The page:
Adragna's regular approach for selecting a cover scene was to read the book's synopsis and, sometimes for inspiration, to skim the book's manuscript. (Both the synopsis and manuscript were provided to him by his art director.) Essentially, though, he confesses that, often, "I…took the title, and just embellished…on the title…I always felt that, whatever the title of the book was, that that should be an integral part of the cover." Bob cites Silver Spider and Flaming Footprints among his favorites to paint.
Almost all Bob's T3I cover paintings were oil compositions on artist's board. One notable exception is Skull Mountain (the cover painting for Monster Mountain), which was painted on Masonite as a full, wrap-around scene. (See the image below; Random House only printed the right half of the scene on the front cover of Monster Mountain, so the full scene can only be enjoyed through the photograph of the original painting.) Earlier in his career, Adragna painted routinely on Masonite—but porting a portfolio of Masonite paintings from publisher to publisher quickly became too heavy and impractical, so he began using artist's board, instead.
Another little-known fact among T3I collectors is that Bob first produced a small (actual book-sized), oil-painted concept sketch for each cover, which he showed to his art director for approval before executing the much larger, finished version. Unlike the editors' interactions with Harry Kane about Kane's preliminary sketches (click HERE to see an example), Bob's art director "made very little changes on anything I did. I mean, I almost can't recall any dispute about anything…as long as they were dramatic…she wasn't as picky about the story. Occasionally she might, but nothing major." (Adragna routinely produced sketches for covers he painted, including his science fiction and fantasy covers.) Although it is apparent in Bob's work, Adragna is a self-confessed meticulous painter, and he would spend two weeks or more on each finished painting. (By comparison, Ed Vebell, who had a reputation for speed, took only a day or two to produce each of his original T3I pieces.)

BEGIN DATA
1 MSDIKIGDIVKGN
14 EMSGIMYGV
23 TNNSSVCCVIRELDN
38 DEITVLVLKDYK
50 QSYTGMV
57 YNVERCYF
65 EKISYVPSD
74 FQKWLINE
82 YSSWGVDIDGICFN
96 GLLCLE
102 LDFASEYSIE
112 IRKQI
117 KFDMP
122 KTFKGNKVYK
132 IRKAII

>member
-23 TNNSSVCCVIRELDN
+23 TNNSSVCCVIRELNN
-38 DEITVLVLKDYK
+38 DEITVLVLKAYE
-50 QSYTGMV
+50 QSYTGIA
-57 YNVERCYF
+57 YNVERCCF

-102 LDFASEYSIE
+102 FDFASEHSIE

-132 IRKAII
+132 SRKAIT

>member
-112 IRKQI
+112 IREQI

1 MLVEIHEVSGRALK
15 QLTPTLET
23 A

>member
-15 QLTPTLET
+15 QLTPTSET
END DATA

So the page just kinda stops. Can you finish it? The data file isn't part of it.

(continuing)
One of Adragna's earliest illustrations.
Original pen/ink illustration published in Amazing Stories, December 1964.
Collection of Seth T. Smolinske.
Adragna never anticipated any recognition for his work on T3I: "It's kind of amazing. I've had a computer for a long time…I never thought people would be interested in these covers or books. I mean, I just thought they were [for] school kids…and then I started seeing them on web sites in Europe. I started thinking, 'Wow, there are people who are really interested'." Bob expects and hopes that he will be remembered as an artist for his imaginative and beautifully rendered Western and science fiction covers, in which he felt he had opportunity to express himself artistically, without constraint. While he may well be best remembered for that work, it's certain that T3I fans will nonetheless always keep Adragna's work for the series in very high regard.
In addition to painting and photography, Adragna is a lifelong film enthusiast. (He credits film as an influence on his eye and his painting.) He is also a technology hobbyist and sometime computer professional who engineers and builds his own PCs. Bob has added digital art to painting and photography, and currently creates works in all three media.
Interested readers can see hundreds of of Bob's works over time, including his T3I covers, at http://www.flickr.com/photos/bob_dragna/. At the time of this article's publication, Bob is even offering some of his latest original work (no T3I work, sorry!) for sale.
© 2010 Dan Napolitano, all rights reserved.
Original 1995 cover painting for Rattler!
Oil on board.
Collection of Seth T. Smolinske.